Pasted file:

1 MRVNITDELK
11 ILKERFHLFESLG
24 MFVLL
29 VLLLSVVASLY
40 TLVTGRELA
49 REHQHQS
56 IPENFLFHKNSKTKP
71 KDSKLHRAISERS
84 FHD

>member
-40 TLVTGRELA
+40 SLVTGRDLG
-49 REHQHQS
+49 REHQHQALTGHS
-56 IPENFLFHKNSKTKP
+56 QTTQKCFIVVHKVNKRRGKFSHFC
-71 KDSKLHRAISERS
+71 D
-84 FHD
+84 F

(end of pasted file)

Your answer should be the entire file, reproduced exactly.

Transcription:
1 MRVNITDELK
11 ILKERFHLFESLG
24 MFVLL
29 VLLLSVVASLY
40 TLVTGRELA
49 REHQHQS
56 IPENFLFHKNSKTKP
71 KDSKLHRAISERS
84 FHD

>member
-40 TLVTGRELA
+40 SLVTGRDLG
-49 REHQHQS
+49 REHQHQALTGHS
-56 IPENFLFHKNSKTKP
+56 QTTQKCFIVVHKVNKRRGKFSHFC
-71 KDSKLHRAISERS
+71 D
-84 FHD
+84 F